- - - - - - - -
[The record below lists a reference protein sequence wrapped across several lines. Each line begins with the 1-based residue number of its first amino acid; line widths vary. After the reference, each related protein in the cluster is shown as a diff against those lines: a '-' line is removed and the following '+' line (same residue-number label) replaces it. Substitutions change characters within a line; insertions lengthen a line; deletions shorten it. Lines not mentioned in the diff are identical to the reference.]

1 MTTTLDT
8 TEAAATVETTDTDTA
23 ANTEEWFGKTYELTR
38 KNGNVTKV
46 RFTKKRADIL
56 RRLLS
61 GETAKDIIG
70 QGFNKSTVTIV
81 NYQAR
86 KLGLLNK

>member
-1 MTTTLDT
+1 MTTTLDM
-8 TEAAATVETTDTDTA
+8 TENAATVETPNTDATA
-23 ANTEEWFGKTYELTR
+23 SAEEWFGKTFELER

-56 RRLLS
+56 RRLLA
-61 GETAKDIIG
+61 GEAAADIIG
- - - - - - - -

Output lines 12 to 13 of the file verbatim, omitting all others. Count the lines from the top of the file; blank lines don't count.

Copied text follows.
>member
-1 MTTTLDT